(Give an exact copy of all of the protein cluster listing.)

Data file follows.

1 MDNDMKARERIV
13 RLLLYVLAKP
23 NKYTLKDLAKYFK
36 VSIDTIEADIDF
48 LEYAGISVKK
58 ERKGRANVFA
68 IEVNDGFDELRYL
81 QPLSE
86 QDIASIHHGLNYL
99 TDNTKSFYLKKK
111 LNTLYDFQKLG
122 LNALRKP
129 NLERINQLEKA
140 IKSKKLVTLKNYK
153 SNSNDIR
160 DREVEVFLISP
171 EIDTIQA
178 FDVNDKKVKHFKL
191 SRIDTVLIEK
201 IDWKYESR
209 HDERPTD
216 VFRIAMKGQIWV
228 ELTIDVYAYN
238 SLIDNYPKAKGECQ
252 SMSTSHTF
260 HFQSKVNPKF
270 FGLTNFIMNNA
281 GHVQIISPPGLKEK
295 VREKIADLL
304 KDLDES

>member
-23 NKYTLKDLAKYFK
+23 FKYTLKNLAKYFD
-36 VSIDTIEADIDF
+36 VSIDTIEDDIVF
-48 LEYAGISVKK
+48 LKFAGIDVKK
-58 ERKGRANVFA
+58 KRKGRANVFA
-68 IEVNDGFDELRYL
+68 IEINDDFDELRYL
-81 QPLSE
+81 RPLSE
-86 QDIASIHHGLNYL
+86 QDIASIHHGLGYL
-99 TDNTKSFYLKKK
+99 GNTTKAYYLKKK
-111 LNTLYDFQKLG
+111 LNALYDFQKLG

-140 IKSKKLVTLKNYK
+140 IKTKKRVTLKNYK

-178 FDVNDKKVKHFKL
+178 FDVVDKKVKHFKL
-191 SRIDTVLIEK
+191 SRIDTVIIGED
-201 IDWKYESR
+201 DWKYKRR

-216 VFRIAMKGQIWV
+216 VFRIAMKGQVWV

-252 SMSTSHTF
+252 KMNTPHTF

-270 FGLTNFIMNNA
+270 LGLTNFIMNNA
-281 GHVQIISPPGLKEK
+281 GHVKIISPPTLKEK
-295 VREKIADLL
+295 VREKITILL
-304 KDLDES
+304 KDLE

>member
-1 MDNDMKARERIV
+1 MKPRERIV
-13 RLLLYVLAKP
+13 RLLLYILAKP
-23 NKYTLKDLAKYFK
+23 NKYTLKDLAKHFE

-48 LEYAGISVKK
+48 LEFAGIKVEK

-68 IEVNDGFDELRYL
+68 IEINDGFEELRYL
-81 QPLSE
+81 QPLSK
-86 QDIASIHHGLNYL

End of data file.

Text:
1 MDNDMKARERIV
13 RLLLYVLAKP
23 NKYTLKDLAKYFK
36 VSIDTIEADIDF
48 LEYAGISVKK
58 ERKGRANVFA
68 IEVNDGFDELRYL
81 QPLSE
86 QDIASIHHGLNYL
99 TDNTKSFYLKKK
111 LNTLYDFQKLG
122 LNALRKP
129 NLERINQLEKA
140 IKSKKLVTLKNYK
153 SNSNDIR
160 DREVEVFLISP
171 EIDTIQA
178 FDVNDKKVKHFKL
191 SRIDTVLIEK
201 IDWKYESR
209 HDERPTD
216 VFRIAMKGQIWV
228 ELTIDVYAYN
238 SLIDNYPKAKGECQ
252 SMSTSHTF
260 HFQSKVNPKF
270 FGLTNFIMNNA
281 GHVQIISPPGLKEK
295 VREKIADLL
304 KDLDES

>member
-23 NKYTLKDLAKYFK
+23 FKYTLKNLAKYFD
-36 VSIDTIEADIDF
+36 VSIDTIEDDIVF
-48 LEYAGISVKK
+48 LKFAGIDVKK
-58 ERKGRANVFA
+58 KRKGRANVFA
-68 IEVNDGFDELRYL
+68 IEINDDFDELRYL
-81 QPLSE
+81 RPLSE
-86 QDIASIHHGLNYL
+86 QDIASIHHGLGYL
-99 TDNTKSFYLKKK
+99 GNTTKAYYLKKK
-111 LNTLYDFQKLG
+111 LNALYDFQKLG

-140 IKSKKLVTLKNYK
+140 IKTKKRVTLKNYK

-178 FDVNDKKVKHFKL
+178 FDVVDKKVKHFKL
-191 SRIDTVLIEK
+191 SRIDTVIIGED
-201 IDWKYESR
+201 DWKYKRR

-216 VFRIAMKGQIWV
+216 VFRIAMKGQVWV

-252 SMSTSHTF
+252 KMNTPHTF

-270 FGLTNFIMNNA
+270 LGLTNFIMNNA
-281 GHVQIISPPGLKEK
+281 GHVKIISPPTLKEK
-295 VREKIADLL
+295 VREKITILL
-304 KDLDES
+304 KDLE

>member
-1 MDNDMKARERIV
+1 MKPRERIV
-13 RLLLYVLAKP
+13 RLLLYILAKP
-23 NKYTLKDLAKYFK
+23 NKYTLKDLAKHFE

-48 LEYAGISVKK
+48 LEFAGIKVEK

-68 IEVNDGFDELRYL
+68 IEINDGFEELRYL
-81 QPLSE
+81 QPLSK
-86 QDIASIHHGLNYL